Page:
hosted two tables and some additional plastic chairs; however, they have since been removed, and this is a recurring theme. It currently has one HDTV as its centerpiece; however, it is a shell of its former self. There used to be an Xbox 360 hooked up to it, but it redringed two years ago, so it sits back in its both with about 20 games collecting dust in the Club Room. It also used to have a Chromecast attached for easy streaming, however it too has seemingly disappeared. Now all it has left connected to it is a single HDMI cable that is far too short. The only place you could keep your laptop high enough for that cable is on top of the Foosball table, which is probably the only thing it’s good for anymore as the balls required to play have also left the Common Room in recent times. It is also currently home to the ECE Arcade Machine, which was created for a prank this past year. Unfortunately, it often breaks down and is unplayable, but your mileage may vary. The ECE Club is also quite proud of its vending machine with “The Cheapest Pop on Campus,” at 75¢ apiece. However, that is only when the pop is in stock, as it is up to the discretion of the ECE Club Facilities Manager to decide when to refill it, and it is usually not frequent enough, sometimes going as long as two whole weeks to refill, by that time every single pop can going out of stock. Additionally, the machine only takes change of a loonie and under, making it quite inconvenient to buy from. Lastly, the ECE Common Room is also the home of the SkuleTM Smash Club. There are two CRT TVs in the back, with a GameCube and Wii both housing copies of Super Smash Brothers Melee. However, there are no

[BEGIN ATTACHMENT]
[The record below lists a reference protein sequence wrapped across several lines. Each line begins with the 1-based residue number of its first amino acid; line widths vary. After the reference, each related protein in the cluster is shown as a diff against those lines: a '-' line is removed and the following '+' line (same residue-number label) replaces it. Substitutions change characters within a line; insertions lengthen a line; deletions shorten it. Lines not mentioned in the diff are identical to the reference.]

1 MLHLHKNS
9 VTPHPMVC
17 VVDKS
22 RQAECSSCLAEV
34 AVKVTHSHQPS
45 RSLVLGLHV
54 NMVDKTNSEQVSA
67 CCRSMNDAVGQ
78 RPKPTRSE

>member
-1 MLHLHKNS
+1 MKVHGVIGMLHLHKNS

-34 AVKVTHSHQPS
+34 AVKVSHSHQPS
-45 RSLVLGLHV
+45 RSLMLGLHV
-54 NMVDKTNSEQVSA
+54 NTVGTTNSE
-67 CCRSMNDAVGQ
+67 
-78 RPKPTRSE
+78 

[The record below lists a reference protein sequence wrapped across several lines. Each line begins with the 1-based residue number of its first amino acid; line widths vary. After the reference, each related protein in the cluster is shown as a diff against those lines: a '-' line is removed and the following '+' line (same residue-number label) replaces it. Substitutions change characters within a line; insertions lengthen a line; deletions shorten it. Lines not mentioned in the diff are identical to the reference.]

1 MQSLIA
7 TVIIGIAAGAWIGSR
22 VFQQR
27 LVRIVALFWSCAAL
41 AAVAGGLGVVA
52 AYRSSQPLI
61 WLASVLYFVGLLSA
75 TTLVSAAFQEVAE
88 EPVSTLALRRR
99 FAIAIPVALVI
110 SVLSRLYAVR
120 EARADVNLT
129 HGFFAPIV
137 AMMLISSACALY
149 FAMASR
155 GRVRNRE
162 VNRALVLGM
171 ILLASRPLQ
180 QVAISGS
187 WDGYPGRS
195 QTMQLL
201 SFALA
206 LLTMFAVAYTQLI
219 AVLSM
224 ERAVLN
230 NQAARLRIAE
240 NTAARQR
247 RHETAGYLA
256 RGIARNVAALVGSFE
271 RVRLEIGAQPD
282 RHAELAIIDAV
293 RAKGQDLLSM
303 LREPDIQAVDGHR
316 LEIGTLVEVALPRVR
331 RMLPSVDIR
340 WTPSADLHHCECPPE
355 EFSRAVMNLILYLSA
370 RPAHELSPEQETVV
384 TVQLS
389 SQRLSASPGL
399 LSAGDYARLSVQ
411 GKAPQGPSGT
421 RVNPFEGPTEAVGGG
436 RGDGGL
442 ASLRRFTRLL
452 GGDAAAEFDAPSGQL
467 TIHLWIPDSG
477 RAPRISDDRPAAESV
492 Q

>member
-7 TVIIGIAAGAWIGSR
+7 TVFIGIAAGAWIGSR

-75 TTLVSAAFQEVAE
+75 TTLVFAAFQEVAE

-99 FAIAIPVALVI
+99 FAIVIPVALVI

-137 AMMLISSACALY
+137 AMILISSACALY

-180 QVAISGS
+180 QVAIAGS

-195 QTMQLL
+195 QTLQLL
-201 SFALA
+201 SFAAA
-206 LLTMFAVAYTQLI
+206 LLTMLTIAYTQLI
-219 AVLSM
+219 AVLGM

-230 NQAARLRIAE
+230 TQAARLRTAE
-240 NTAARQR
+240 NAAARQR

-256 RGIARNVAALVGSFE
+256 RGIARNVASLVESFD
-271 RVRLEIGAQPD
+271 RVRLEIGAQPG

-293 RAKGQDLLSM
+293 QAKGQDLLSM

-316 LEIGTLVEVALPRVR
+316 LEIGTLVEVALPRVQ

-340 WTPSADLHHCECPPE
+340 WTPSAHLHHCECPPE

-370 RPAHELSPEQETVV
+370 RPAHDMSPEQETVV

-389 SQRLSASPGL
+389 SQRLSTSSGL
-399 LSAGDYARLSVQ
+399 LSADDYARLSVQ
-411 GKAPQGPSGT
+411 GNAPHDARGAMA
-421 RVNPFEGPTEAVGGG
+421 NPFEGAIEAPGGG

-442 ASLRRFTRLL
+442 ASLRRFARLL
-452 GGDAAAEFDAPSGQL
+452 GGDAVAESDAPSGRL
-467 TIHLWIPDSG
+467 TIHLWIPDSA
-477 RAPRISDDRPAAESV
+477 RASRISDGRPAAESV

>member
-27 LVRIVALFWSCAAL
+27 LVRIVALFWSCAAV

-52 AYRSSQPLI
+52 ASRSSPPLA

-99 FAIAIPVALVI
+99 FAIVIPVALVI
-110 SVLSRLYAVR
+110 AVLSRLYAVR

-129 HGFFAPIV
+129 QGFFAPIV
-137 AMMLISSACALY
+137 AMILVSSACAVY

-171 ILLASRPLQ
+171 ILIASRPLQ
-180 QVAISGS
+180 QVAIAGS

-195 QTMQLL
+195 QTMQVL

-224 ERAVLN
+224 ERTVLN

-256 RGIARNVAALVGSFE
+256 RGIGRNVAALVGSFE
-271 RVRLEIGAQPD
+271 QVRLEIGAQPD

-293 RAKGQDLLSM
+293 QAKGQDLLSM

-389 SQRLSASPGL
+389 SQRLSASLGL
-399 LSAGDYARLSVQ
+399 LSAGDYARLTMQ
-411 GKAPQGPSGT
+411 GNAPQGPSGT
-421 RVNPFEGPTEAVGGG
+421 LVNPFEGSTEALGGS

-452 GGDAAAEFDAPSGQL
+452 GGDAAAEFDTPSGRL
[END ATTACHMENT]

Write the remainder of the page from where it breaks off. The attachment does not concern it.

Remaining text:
controllers anywhere in the room so you have to bring your own. Additionally, one of the CRTs takes up the entirety of the only table in the room, and both the GameCube and Wii are locked in cages so you can’t play other games even if you wanted to. Which is quite baffling considering there are cases for other games and some movies sitting doing nothing on that table. And of course, they only play Melee, when clearly Ultimate is the superior game. The presence of the Smash Club in the Common Room has created friction between themselves and many frequent Common Room denizens, as it is quite a small room, and the setups cause some deal of noise and distraction. Combine this with the Smash Clubs large membership, and it is literally impossible to sit in there doing anything else almost every day of the week after around 5pm. The majority of the Smash Club is not from ECE, and there are a good number that are not in Engineering altogether, so some ECEs really despise their presence. Many don’t enter the Common Room when there are Smashers present, while others have gone to the extremes of attempting to sabotage their equipment. Overall, the ECE Common Room is quite unpopular among ECEs, and is often considered to be a “man cave,” and it isn’t hard to see why. There is little to do other than sleeping on one of the couches or playing Melee, as the Xbox and Chromecast are gone, the foosball balls were stolen, the arcade machine works only half of the time, and the cables to the HDTV aren’t long enough. It gets quite stuffy with no good way to keep the door open. There are no tables to do work on anymore, and the Study Hall is better for